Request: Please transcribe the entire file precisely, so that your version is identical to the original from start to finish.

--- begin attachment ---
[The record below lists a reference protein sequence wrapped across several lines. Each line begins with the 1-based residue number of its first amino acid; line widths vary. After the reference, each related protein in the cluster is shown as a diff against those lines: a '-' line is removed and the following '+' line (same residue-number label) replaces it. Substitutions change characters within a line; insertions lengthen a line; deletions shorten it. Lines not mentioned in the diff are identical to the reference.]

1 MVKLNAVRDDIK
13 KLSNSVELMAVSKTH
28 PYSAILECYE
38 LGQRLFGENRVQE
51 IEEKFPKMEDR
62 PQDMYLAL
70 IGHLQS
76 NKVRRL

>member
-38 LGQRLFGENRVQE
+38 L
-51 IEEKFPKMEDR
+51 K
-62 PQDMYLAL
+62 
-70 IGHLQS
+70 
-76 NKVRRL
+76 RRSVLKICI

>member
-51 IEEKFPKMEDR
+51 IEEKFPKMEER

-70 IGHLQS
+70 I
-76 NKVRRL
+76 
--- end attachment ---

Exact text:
[The record below lists a reference protein sequence wrapped across several lines. Each line begins with the 1-based residue number of its first amino acid; line widths vary. After the reference, each related protein in the cluster is shown as a diff against those lines: a '-' line is removed and the following '+' line (same residue-number label) replaces it. Substitutions change characters within a line; insertions lengthen a line; deletions shorten it. Lines not mentioned in the diff are identical to the reference.]

1 MVKLNAVRDDIK
13 KLSNSVELMAVSKTH
28 PYSAILECYE
38 LGQRLFGENRVQE
51 IEEKFPKMEDR
62 PQDMYLAL
70 IGHLQS
76 NKVRRL

>member
-38 LGQRLFGENRVQE
+38 L
-51 IEEKFPKMEDR
+51 K
-62 PQDMYLAL
+62 
-70 IGHLQS
+70 
-76 NKVRRL
+76 RRSVLKICI

>member
-51 IEEKFPKMEDR
+51 IEEKFPKMEER

-70 IGHLQS
+70 I
-76 NKVRRL
+76 